Canadian chef Lynn Crawford has created a book so approachable and down-to-earth that when you read it, you may be able to take on a recipe that day with items you already have in your fridge, pantry or garden.
That’s the first thing I thought as I thumbed through Farm to Chef: Cooking through the seasons, her latest cookbook in search of recipes I could make in my rural prairie home.
While cookbooks of all shapes and sizes have exploded onto the publishing scene in the last decade, some have featured ingredients and recipes that just aren’t practical for the average home cook.
With the gardening season coming to an end, I had brought in carrots and zucchinis from my humble patch that were in want of being processed before they turned to mush. Crawford’s homey and hearty recipe for zucchini bread was just the answer.
The addition of walnut-honey butter gave the straightforward recipe a twist that made it both a conversation piece for guests and a reason for seconds. The crunch of the toasted walnuts and tang of orange zest in Crawford’s butter recipe made buying the book worth it as I imagined slathering the spread on pancakes, waffles and French toast.
Crawford, a native of Ontario, has become a familiar face on TV, guest judging on the Food Network’s Top Chef Canada and Chopped Canada and hosting the farm-to-table series Pitchin’ In. Her career has taken her full circle from executive chef at the Four Seasons Hotel in Toronto and New York City right back to Toronto where she now lives and owns the restaurant Ruby Watchco.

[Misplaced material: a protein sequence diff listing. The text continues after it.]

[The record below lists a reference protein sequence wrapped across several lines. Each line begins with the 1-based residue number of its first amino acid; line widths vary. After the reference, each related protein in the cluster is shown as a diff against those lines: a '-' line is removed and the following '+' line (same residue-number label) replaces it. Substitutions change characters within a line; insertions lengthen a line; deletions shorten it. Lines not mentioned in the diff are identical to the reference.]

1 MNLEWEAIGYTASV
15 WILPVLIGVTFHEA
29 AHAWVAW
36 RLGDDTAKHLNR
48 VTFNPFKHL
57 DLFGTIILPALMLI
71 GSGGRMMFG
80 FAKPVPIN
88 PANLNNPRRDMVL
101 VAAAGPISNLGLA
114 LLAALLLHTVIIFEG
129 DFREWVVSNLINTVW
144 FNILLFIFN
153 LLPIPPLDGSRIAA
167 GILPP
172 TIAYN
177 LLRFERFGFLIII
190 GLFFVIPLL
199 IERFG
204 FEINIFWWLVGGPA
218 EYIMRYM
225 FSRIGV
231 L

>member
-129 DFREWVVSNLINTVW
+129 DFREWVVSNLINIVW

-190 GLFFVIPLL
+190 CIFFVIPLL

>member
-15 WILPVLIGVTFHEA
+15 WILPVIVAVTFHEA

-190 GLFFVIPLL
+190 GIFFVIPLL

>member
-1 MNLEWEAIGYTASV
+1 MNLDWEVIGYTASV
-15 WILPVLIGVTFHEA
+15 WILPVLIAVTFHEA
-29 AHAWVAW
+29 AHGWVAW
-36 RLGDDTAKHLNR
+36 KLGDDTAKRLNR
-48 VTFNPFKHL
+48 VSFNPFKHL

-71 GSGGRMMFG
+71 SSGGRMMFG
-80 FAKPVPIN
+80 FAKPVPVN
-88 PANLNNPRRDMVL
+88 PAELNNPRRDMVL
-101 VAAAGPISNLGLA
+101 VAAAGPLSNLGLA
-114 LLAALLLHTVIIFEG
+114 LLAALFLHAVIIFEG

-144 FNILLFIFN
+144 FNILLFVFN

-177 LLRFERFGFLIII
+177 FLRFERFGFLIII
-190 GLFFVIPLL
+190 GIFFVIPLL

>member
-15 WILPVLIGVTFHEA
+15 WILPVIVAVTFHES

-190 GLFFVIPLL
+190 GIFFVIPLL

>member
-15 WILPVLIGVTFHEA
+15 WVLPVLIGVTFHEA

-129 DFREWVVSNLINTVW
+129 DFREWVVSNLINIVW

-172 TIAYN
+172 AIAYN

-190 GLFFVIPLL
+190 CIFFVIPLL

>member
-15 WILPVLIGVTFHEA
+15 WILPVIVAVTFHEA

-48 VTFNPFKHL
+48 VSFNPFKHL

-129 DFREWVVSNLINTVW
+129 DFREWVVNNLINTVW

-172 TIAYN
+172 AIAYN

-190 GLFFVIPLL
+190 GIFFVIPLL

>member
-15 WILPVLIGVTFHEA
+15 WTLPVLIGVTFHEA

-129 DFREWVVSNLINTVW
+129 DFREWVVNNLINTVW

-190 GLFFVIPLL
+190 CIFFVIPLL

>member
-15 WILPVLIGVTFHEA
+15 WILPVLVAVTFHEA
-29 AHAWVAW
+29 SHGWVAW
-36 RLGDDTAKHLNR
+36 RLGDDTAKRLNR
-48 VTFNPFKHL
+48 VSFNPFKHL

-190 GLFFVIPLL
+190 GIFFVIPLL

While Crawford’s resume is long and impressive, her recipes are approachable and humble. From babka’s borscht, which is the classic beet-borscht recipe many have grown up with on the Prairies, to cabbage rolls with kielbasa and sage, Crawford adds one or two unique ingredients to take the recipes from ordinary to unique.
“Consider this book your official invitation to cook with me for an entire year, to discover all the seasons together,” writes Crawford in the book’s introduction.
In fall, the recipes hone in on basic ingredients like apples, beets and carrots while the winter recipes bring to life onions in marmalade parsnips in poutine.
Spring recipes are built around mushrooms and new potatoes while summer is explored through classic ingredients like corn, berries and tomatoes.
What I love most about this cookbook is the simplicity.
You see a collage of humble potatoes on one page, and on the next the dirt-encrusted orbs are transformed into potato pancakes and french fries (albeit with chipotle aioli to amp up the creativity).
While recipes are easily found on the internet these days, Crawford’s recipes are ones that you just want to hold in your hand and enjoy the photographs. Stories that accompany recipes are as soul warming as the recipes for spiced apple butter and My Dad’s Pickled Beets.
“I distinctly remember the smell of vinegar, the sound of laughter and our bright purple hands. He loved beets … and so do I,” writes Crawford.
For the cook in your family, this book could just be the perfect Christmas gift.
Christalee Froese is a freelance journalist from Montmartre, Sask. Contact: firstname.lastname@example.org.